March 6, 2009
While my special interests are laying in Balkans I keep an eye on Northern Black Sea – Caucasus, Ukraine and Bessarabia. Events there sure have their impact also in Balkans – if not direct so at least through their geopolitical, security or economical consequences. Today’s Caucasus with its surrounding regions is a frontline of power politics where U.S. and Russia are searching the limits of their sphere of influence. EU – without vision, strategy nor independent will and muscle – is trying preserve some foothold there as well its member states more or less depending their history, interests and priorities.
Last year was highlighted by conflict in Georgia. Separatist regions around the globe had waited Kosovo’s unilateral declaration of independence (UDI). Throwing international law to garbage western powers showed that independence gained by violence could be possible and even acceptable; South Ossetia and Abkhazia implemented their project first with help of Russia who following U.S. example could get rid rebuff of UNSC.
An other battlefield was and still is energy. Last year’s highlight was Gas crisis which had its effect also in most parts in Europe. Few months ago an agreement was made between Russia and Ukraine; my estimation is that if not even this weekend then later this year conflict is back.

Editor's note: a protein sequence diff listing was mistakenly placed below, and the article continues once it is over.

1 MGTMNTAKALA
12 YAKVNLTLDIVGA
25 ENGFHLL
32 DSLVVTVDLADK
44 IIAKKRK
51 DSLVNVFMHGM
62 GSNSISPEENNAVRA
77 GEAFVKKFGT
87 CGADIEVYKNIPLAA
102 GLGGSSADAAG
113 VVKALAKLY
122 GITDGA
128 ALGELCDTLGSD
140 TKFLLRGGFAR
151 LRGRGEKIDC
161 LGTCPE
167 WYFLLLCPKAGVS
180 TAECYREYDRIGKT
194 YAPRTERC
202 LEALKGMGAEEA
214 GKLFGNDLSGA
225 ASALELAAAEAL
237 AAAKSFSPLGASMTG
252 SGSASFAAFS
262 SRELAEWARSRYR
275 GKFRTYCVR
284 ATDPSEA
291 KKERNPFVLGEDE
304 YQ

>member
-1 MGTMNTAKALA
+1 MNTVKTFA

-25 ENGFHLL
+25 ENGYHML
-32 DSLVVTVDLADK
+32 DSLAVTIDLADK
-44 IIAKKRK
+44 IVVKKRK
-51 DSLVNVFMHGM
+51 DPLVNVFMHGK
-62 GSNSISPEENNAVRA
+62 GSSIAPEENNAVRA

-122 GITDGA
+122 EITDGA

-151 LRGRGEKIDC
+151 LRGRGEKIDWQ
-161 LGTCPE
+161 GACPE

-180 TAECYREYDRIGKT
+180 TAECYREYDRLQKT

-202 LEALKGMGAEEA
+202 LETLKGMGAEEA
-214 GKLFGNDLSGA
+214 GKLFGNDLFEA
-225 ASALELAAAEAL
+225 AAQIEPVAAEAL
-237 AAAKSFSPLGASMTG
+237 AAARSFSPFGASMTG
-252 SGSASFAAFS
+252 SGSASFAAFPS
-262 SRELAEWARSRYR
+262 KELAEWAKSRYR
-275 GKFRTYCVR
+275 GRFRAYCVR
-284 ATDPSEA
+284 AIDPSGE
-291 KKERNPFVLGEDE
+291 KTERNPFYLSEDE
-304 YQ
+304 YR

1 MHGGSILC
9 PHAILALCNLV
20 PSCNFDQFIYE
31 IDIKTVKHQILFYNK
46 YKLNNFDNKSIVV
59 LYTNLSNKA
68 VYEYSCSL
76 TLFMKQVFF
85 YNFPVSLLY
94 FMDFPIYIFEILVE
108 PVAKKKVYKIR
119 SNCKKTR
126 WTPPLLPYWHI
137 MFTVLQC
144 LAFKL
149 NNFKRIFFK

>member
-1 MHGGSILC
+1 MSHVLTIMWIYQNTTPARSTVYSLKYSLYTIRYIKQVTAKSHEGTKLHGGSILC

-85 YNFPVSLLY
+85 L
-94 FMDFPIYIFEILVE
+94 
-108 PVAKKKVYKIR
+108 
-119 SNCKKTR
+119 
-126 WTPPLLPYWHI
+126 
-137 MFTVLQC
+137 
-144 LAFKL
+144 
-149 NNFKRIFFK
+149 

What’s up 2009
Since Georgia is now parcelled up as frozen conflict I expect this year some interesting developments especially in Moldova and Ukraine if we speak about states. Speaking about issues related to the whole Caucasus – energy is the top one and it includes much more than only gas transit via Ukraina. Besides energy giants also U.S. military-industrial complex has some interests in region and with Nato’s helping hand some tensions could be provided to secure company profits also during recession period.
In 1992 Moldova and Transdnistria aka Pridnestrovie fought a brief, bitter war which the separatists won, with the assistance of a contingent of locally-based Russian troops left over from the Soviet Red Army. Cease fire left Russian troops in place as peacekeepers and Transdnistria has since then acted de facto as independent – although not recognized – state. Conflict was frozen nearly ten years, then started first serious try to find sustainable solution. In the Spring 2003 Dimitry Kozakin – a special envoy of Russian President Putin – started to broke deal between local stakeholders. His plan known as “Kozak plan” was ready and preliminary agreed to sign on November 2003 but western powers put some pressure towards Moldova and everything was cancelled by President Voronin’s rejection.
2004-2008 “outsiders” like U.S., EU, OSCE as well Ukraine and Russia made some attempts to launch new negotiation process but without success. (More in my article “Transdnistrian numbergame”)